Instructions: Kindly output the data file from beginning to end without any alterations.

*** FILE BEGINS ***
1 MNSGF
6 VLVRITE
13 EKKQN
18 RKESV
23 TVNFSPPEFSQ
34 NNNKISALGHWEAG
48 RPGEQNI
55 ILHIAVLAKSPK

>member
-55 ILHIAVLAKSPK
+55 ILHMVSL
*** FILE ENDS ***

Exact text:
1 MNSGF
6 VLVRITE
13 EKKQN
18 RKESV
23 TVNFSPPEFSQ
34 NNNKISALGHWEAG
48 RPGEQNI
55 ILHIAVLAKSPK

>member
-55 ILHIAVLAKSPK
+55 ILHMVSL